07/09/2015 – In response to a lawsuit filed by the APWU, the Postal Regulatory Commission (PRC) has coughed up 231 documents that shed new light on the secretive deal between Staples and the Postal Service.
Perhaps most jarring is the acknowledgement that the Staples’ deal was intended to serve as a model for transferring postal retail operations from the U.S. Postal Service to private retailers.
The PRC released the documents only after extended legal wrangling. The APWU filed a Freedom of Information Act (FOIA) request with the PRC on May 30, 2014, requesting documents pertaining to the agreement between the USPS and Staples.
The PRC initially denied the request, but finally handed over the information on April 29, 2015, after the union filed a lawsuit.
Template for Takeover
“These documents show that the management’s dirty deal with Staples was designed to be a blueprint for offering postal services through private retailers. This privatization would dismantle the public Postal Service and close post offices.” observed APWU President Mark Dimondstein.
PRC Order No. 1870, dated Nov. 7, 2013, (Doc. 165), did more than simply approve the Staples deal, he noted. It designated the Staples deal as the baseline model for an entire class of contracts with private providers of international package handlers, known as “Global Reseller Expedited Package Contracts.” The Postal Regulatory Commission “designates the [Staples] Agreement as the baseline agreement for the GREP Contracts 3 product.”
The Sept. 25, 2013, Shipping Services Agreement, Section I.E. (Doc. 53) reveals that although Staples must sell package shipping at the published retail price, the Postal Service must pay Staples a rebate every month based on an undisclosed lower figure. “This is further evidence that the deal privatizes postal work with hidden rebates,” Dimondstein said.
“The material shows that the Staples deal degrades postal work,” he added. “It reduces postal retail service to a ‘product’ that low-wage employees sell, rather than a public service performed by highly-trained professionals.”
Section II of the agreement reveals the extent of the Postal Service’s influence over Staples’ postal operation. It requires Staples to conduct joint quarterly business reviews with USPS management of the office-supply chain’s performance as a postal operator. The agreement shows that Staples is not just a distant licensee of the Postal Service; it is an integral part of the Postal Service’s operation.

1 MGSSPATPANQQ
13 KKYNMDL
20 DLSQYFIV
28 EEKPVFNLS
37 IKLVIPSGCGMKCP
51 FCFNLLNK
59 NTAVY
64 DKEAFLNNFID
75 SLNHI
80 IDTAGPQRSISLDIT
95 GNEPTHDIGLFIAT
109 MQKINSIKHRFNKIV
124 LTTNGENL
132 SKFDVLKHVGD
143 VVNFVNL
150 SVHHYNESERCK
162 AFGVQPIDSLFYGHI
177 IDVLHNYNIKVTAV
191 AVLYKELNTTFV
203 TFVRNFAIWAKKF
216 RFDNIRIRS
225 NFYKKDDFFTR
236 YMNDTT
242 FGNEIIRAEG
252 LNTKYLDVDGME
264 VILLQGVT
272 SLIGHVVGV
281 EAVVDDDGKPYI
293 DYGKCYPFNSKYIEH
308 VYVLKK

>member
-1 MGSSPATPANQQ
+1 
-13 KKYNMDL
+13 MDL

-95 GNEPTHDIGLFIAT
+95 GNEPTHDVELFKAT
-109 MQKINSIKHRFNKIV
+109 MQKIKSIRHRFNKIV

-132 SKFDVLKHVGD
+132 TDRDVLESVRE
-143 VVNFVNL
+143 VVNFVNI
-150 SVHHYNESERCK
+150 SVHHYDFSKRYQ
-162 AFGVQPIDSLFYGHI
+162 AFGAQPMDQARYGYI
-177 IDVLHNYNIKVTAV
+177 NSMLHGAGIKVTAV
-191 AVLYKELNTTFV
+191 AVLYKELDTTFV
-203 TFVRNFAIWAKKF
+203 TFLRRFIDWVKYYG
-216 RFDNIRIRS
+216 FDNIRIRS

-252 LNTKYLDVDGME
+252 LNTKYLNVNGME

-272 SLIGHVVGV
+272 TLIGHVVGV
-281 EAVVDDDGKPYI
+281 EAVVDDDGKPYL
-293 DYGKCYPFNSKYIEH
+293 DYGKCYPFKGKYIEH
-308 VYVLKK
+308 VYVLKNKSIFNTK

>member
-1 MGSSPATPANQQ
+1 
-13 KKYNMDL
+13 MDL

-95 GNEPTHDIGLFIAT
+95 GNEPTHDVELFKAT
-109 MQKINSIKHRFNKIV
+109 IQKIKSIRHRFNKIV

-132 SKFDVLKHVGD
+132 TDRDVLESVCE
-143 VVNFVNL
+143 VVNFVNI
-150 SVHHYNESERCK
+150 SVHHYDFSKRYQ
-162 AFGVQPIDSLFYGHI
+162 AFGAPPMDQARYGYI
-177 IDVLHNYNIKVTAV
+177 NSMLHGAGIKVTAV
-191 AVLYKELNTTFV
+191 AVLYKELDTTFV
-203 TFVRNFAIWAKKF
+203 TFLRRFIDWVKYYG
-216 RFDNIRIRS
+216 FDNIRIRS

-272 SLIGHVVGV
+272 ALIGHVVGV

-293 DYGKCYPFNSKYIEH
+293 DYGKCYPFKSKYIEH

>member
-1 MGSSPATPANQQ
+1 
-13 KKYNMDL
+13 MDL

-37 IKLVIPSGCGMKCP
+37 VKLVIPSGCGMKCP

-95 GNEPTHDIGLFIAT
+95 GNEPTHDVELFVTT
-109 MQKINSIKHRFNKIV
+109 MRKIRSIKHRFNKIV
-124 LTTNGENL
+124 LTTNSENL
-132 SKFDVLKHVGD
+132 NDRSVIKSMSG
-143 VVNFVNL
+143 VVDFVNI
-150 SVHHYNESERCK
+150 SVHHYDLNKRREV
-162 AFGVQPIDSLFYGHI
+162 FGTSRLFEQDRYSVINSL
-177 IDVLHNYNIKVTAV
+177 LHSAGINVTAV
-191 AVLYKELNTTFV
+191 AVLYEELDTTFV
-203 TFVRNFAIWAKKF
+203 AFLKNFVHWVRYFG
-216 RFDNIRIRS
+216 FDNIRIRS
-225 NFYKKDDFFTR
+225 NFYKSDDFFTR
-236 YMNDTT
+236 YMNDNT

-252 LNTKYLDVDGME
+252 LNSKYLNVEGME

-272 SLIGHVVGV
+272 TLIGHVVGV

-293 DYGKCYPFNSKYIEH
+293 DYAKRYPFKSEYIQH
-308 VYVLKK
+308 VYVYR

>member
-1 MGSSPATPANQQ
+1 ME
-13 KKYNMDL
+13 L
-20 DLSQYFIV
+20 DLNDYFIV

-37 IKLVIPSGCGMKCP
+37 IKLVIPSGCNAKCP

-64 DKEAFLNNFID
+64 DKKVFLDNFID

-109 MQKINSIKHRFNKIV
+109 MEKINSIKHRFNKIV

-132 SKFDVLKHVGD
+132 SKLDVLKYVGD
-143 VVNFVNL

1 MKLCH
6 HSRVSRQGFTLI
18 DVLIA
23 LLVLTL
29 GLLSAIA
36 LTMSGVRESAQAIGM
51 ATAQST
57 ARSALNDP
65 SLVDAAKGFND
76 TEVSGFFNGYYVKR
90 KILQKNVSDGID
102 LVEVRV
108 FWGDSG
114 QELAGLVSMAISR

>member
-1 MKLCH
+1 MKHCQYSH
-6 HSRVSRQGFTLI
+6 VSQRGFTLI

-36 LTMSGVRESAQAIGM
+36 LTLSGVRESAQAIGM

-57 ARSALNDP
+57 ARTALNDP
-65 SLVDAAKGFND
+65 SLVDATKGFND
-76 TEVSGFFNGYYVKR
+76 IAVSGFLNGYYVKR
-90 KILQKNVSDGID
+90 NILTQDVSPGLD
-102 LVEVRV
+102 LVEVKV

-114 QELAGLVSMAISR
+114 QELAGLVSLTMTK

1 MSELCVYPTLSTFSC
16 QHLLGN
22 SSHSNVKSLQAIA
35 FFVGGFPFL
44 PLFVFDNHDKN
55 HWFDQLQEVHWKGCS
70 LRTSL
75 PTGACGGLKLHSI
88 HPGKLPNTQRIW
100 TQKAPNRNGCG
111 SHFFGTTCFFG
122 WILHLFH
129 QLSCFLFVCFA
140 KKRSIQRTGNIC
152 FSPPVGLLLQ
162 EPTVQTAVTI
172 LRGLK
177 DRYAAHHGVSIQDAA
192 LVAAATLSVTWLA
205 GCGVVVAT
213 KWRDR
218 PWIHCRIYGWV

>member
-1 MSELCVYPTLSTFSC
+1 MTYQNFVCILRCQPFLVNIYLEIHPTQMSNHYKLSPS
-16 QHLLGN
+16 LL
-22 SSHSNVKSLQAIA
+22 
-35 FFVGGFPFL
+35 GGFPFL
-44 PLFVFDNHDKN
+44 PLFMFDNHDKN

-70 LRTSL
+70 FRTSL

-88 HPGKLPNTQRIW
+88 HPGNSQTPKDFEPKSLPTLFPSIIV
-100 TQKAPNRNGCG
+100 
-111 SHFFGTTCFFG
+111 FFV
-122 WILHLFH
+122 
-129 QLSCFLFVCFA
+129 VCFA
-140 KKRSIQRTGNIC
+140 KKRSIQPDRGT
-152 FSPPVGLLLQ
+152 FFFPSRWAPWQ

A March 22, 2011, USPS Board of Governors Decision (Doc. 203) listed as “Restricted and Sensitive Business Information,” reveals that the USPS Board of Governors first cleared the way for the partnership in 2011, long before the program was publicly announced in the fall of 2013.
Governors’ Decision No. 11-06 sets out a schedule of prices for Negotiated Service Agreements that the Staples deal followed two years later. The Governors’ Decision states at Attachment A: “Competitive instruments are often negotiated with customers and foreign postal operators for better cost coverage, higher overall contribution, and improved service with respect to postal services classified as competitive.”
When considered in conjunction with the 2013 Staples Agreement, the Governors’ Decision reflects an alarming direction for the Postal Service – to use discounts and rebates to induce private firms such as Staples to take over postal work.
The lower cost of low-wage private retailers was – and is – an integral part of the USPS Board of Governors’ marketing plan.
“These documents provide more evidence of the importance of our campaign to stop privatization. Secret deals like the one with Staples cannot survive public scrutiny in the light of day,” Dimondstein said.
“It’s regrettable that the PRC – which is supposed to act in the public’s interest – was complicit in keeping the details of the deal secret,” he added. The PRC reviewed the deal and listed it on a public docket but hid all references to Staples and specifics on volumes and discounts the retailer receives from the Postal Service, making it impossible for the APWU – or anyone else – to weigh in on the deal.